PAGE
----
Deputation-ology (1 of 6) Intro

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Aahhh… Deputation. It is one of those words that gets many reactions from those who have gone through it. Within the small circle of people who actually do deputation, there are varying opinions on it’s effectiveness. Those who do it well say it works great. Those who don’t do so well say that it is broken and we should be looking for something new to replace it. Some people have great stories of blessings and others have stories that… aren’t… so… great.

I have written about deputation before on this blog. I have written about why I think deputation is good: “Blessings of Deputation” and have written a few blogs giving practical advice: “Deputation Tips: Die“, “Deputation Tips: Presentation“, “Deputation Tips: Random Advice“.

So why write about deputation again? This time I want to write about deputation from the point of view of seeing deputation for what it really is and to set what I think is a good standard to follow that will help prospective missionaries count the cost before jumping into deputation full-time.

What is deputation? Deputation, as we are using it in this blog, is a system of money-raising. More specifically, it is the process of a missionary to raise money from local churches.

There are no “set rules” for deputation but there are “unsaid rules” that a missionary must do to succeed at raising the funds needed. You have to learn the “deputation culture” so you know the do’s and don’ts. For most of this information, you can read: The Deputation Manual for Missionaries.

Who is raising money? A missionary. A missionary, as I would define it, is someone who is going to live in a foreign country, learn the local language, actively disciple believers, plant multiple local churches and train men. Therefore, this blog is written to help them (and to help pastors better understand, so stick around).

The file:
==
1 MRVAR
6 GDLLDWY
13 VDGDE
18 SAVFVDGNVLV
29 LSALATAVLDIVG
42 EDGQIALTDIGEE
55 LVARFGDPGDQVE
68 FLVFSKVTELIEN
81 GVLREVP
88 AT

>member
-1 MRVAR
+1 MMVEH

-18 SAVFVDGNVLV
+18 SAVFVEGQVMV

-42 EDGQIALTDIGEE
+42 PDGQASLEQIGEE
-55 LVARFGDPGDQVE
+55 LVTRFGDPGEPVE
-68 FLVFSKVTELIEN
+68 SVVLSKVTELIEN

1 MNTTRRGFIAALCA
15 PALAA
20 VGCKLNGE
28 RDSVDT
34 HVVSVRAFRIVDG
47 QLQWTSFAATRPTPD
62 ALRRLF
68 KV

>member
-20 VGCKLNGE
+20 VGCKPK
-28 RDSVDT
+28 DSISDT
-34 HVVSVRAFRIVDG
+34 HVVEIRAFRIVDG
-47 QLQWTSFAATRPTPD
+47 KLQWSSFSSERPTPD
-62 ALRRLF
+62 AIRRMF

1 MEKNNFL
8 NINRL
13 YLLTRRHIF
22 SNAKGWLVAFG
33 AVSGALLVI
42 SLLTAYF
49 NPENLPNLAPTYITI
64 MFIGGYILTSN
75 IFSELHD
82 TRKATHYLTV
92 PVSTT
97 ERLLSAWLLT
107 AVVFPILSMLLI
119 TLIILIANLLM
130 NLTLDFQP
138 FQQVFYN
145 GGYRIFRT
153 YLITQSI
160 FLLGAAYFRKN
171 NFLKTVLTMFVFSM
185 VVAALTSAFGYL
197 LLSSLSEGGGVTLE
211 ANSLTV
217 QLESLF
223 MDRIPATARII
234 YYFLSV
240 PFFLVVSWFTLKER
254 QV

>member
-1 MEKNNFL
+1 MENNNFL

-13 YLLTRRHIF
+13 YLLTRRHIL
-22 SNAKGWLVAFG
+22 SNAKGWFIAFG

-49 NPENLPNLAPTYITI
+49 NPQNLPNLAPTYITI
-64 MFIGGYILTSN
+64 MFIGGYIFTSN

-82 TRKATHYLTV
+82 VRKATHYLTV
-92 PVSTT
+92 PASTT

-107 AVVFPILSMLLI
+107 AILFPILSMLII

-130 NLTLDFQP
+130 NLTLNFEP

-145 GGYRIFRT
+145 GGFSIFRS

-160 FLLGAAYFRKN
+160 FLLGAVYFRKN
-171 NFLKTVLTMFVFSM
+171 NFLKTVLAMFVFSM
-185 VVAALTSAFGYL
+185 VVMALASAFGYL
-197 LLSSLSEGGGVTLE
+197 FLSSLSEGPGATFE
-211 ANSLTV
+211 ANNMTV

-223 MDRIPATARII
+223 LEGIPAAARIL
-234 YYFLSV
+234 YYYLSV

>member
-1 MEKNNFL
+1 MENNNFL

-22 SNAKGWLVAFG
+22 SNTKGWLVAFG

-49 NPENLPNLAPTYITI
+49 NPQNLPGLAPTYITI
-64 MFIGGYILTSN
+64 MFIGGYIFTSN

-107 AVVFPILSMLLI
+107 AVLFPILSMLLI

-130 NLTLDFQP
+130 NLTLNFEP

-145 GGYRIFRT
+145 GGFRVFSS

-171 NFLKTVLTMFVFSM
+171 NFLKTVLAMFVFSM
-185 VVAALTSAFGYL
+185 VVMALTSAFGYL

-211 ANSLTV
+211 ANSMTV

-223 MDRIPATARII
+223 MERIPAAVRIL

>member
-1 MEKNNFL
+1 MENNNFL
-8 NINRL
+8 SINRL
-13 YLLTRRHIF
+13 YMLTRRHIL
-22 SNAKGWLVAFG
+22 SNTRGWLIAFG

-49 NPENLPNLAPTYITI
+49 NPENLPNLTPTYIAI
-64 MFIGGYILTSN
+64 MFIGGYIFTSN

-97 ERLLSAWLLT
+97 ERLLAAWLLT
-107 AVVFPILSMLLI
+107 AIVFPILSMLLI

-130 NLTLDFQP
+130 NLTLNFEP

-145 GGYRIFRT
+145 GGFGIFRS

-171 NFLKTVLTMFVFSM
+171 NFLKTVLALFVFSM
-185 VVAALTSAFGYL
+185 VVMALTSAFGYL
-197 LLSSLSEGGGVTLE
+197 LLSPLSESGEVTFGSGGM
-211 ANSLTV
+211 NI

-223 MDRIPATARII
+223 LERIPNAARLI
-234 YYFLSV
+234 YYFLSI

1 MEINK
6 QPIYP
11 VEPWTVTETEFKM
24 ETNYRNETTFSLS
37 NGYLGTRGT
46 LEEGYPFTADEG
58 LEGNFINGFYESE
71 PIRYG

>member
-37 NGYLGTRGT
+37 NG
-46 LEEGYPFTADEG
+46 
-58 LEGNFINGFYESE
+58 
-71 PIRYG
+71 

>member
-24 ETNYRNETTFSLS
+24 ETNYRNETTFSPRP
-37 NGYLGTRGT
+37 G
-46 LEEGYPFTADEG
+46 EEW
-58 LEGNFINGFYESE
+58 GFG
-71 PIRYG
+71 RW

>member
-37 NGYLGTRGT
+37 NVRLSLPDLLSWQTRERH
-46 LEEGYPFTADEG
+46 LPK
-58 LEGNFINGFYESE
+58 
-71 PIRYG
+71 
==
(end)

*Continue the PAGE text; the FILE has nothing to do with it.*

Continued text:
Why is a missionary raising money? A missionary needs to raise money so he can accomplish the goals he has set out to do (mentioned above). He desires to live of the gospel and since he is starting churches, there is no full-time salary from the church because it has yet to be started. Once he starts the church he will be training men to take over the church and will be working to start more churches and train men to start more churches. Therefore, a missionary raises his personal salary plus a ministry fund that will accelerate his work on the field since he doesn’t have to find other employment but will be free to work 60-80 hours a week for the Lord.

Note: Most of this is based on my opinion, research and experience… so if this series doesn’t help you, leave it and find something else that does.

Now that we have stated the basics of what deputation is, we are going to tackle the hard question…

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8 thoughts on “Deputation-ology (1 of 6) Intro

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